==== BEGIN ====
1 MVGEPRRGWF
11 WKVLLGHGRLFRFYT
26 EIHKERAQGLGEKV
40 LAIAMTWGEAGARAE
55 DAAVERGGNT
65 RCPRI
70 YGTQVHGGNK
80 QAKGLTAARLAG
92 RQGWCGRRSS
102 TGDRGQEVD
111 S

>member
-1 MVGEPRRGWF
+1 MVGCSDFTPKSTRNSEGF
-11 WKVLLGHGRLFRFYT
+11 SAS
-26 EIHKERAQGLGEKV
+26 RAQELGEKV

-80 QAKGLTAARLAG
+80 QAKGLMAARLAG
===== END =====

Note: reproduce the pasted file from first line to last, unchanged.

1 MVGEPRRGWF
11 WKVLLGHGRLFRFYT
26 EIHKERAQGLGEKV
40 LAIAMTWGEAGARAE
55 DAAVERGGNT
65 RCPRI
70 YGTQVHGGNK
80 QAKGLTAARLAG
92 RQGWCGRRSS
102 TGDRGQEVD
111 S

>member
-1 MVGEPRRGWF
+1 MVGCSDFTPKSTRNSEGF
-11 WKVLLGHGRLFRFYT
+11 SAS
-26 EIHKERAQGLGEKV
+26 RAQELGEKV

-80 QAKGLTAARLAG
+80 QAKGLMAARLAG